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Full text of "A history of Persia"

210                   HISTORY OF PERSIA                  CHAP,
preserved, congratulates Tamerlane on his great victory
over the Turks. Both letters were conveyed by John
Greenlaw,1 an English Minorite or Friar Preacher who
was resident at Tabriz and is termed Archbishop John.
The Castilian Embassy to the Court of Samarcand.
—Henry III. of Castile, son-in-law of " time-honour'd
Lancaster," was noted for the embassies which he de-
spatched to remote parts of the world, chiefly, it is to
be supposed, with a view to forming alliances which should
act as a check on the Osmanlis and neighbouring Moslems,
but also with the purpose of extending the fame of Spain
and of gaining knowledge of other countries.
We learn that two of his envoys were present at the
battle of Angora, and that Tamerlane dismissed them
after his victory with an ambassador of his own, who
carried rich presents of jewels and fair women to the
King of Castile. In continuance of this diplomatic inter-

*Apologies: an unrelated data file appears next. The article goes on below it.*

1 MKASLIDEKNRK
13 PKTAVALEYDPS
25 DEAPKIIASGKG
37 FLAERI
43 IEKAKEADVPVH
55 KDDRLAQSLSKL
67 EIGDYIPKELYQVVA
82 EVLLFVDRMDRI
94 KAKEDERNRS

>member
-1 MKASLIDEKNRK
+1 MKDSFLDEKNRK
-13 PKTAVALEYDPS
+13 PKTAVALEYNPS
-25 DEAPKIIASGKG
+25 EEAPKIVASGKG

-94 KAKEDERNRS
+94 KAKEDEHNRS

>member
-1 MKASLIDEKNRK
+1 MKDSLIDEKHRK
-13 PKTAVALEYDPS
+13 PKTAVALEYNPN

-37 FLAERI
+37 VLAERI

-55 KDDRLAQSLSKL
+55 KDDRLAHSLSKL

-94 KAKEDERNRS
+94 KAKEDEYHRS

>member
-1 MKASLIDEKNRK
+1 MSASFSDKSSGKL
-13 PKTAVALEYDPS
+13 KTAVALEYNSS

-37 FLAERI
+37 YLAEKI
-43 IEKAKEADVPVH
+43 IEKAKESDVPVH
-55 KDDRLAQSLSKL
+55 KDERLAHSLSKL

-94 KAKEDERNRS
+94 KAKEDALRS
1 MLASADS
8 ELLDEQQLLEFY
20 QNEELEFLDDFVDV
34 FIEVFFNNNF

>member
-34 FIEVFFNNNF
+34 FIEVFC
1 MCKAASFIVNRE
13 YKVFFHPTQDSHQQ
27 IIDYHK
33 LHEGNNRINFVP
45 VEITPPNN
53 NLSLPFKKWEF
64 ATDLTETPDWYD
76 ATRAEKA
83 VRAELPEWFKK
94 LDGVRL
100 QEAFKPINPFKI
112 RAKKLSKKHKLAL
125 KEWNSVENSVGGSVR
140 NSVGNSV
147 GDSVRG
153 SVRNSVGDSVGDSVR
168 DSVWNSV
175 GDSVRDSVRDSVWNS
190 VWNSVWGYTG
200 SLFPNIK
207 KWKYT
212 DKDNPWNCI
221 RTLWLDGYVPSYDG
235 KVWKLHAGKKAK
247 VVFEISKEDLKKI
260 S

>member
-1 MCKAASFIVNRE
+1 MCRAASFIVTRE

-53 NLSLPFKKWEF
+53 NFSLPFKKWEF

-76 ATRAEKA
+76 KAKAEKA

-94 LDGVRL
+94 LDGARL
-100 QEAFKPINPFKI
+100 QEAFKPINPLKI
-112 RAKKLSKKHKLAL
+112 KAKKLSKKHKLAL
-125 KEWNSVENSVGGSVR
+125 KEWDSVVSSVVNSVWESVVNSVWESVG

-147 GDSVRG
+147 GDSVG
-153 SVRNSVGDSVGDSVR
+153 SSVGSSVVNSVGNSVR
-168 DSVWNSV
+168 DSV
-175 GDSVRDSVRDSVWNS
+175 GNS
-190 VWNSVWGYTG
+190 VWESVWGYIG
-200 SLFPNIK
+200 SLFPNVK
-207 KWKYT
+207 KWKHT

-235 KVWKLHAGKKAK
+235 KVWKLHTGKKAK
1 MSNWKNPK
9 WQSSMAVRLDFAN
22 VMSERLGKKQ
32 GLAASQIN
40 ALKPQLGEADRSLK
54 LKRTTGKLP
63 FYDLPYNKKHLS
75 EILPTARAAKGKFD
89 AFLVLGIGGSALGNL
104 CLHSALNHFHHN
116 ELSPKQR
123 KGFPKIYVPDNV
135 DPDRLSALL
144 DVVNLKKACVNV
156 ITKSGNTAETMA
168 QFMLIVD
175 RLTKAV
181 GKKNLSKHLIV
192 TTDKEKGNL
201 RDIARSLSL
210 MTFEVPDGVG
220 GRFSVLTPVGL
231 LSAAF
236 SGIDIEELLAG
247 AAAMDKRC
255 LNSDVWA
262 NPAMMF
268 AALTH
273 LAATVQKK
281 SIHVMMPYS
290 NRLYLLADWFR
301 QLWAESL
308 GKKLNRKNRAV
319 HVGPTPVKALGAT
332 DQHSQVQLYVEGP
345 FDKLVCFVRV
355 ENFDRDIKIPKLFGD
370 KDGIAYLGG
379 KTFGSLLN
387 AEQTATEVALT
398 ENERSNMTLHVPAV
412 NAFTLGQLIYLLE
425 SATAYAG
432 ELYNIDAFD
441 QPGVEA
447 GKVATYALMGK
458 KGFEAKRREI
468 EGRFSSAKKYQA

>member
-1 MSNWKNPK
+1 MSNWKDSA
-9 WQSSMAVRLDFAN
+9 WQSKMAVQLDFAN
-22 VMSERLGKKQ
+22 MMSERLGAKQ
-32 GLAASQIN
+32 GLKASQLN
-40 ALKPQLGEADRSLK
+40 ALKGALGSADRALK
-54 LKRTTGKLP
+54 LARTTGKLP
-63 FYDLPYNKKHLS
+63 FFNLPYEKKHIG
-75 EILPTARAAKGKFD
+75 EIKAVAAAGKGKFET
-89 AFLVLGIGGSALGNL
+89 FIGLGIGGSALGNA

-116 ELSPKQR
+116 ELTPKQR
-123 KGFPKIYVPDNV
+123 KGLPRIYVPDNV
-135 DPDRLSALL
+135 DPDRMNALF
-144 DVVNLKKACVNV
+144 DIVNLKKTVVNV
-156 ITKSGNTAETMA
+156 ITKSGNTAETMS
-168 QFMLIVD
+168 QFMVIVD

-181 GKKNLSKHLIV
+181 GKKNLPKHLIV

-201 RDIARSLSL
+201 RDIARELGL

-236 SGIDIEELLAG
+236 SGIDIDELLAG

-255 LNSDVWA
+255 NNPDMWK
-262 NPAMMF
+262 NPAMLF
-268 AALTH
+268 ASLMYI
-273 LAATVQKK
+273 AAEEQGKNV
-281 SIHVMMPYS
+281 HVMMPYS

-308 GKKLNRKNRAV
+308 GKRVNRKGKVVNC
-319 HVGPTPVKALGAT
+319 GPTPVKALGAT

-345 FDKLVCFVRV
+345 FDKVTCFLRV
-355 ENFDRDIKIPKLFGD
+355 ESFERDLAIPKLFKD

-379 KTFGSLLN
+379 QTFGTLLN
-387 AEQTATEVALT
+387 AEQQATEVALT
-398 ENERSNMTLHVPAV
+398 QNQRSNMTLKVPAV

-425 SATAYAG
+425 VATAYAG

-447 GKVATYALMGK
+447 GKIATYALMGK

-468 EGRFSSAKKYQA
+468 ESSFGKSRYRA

course Ruy Gonzalez di Clavijo2 was despatched to the
Court of Tamerlane on a second embassy in 1403. Thanks
to the careful diary of this trusty old knight, we possess
a vivid and most interesting contemporary account of the
Great Conqueror.
Starting from Cadiz, accompanied by the ambassador
whom Tamerlane had sent to the Court of Castile, the
travellers experienced danger from both storms and
currents, and upon reaching Rhodes were unable to
obtain any accurate information as to the whereabouts
of Tamerlane. They decided to make for Karabagh in
Azerbaijan, and in pursuance of this design landed at
Trebizond and proceeded by the well-known route to
the frontier town of Khoi. There they met ambassadors
from the Sultan of Egypt bearing gifts to Tamerlane,
among them being " a beast called Jornufaf . * . which
was a wonderful sight" ; and the two embassies travelled
eastwards together.
Clavijo describes  the beautiful  mosques   of Tabriz
*
1 Vide Original Letters illustrative of English History (third aeries, vol. i, pp, 54-58),
by Sir Henry Ellis. I have to thank Mr. A. G. Ellis for this reference.
3 Vtde Embassy to the Court of Tmour, translated by Sir Clements Markham
(Halcluyt Society).
a Giraffe.